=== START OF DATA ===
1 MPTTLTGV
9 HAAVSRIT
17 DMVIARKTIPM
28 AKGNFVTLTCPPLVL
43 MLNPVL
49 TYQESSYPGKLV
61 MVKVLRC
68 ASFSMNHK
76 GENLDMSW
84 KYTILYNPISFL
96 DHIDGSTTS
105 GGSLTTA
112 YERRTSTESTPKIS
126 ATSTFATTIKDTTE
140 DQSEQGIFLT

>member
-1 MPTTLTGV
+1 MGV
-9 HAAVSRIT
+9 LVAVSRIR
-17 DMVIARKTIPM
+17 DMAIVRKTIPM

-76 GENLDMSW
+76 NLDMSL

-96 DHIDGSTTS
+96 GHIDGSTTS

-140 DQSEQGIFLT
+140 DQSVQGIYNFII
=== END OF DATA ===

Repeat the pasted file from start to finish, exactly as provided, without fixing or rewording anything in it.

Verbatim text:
1 MPTTLTGV
9 HAAVSRIT
17 DMVIARKTIPM
28 AKGNFVTLTCPPLVL
43 MLNPVL
49 TYQESSYPGKLV
61 MVKVLRC
68 ASFSMNHK
76 GENLDMSW
84 KYTILYNPISFL
96 DHIDGSTTS
105 GGSLTTA
112 YERRTSTESTPKIS
126 ATSTFATTIKDTTE
140 DQSEQGIFLT

>member
-1 MPTTLTGV
+1 MGV
-9 HAAVSRIT
+9 LVAVSRIR
-17 DMVIARKTIPM
+17 DMAIVRKTIPM

-76 GENLDMSW
+76 NLDMSL

-96 DHIDGSTTS
+96 GHIDGSTTS

-140 DQSEQGIFLT
+140 DQSVQGIYNFII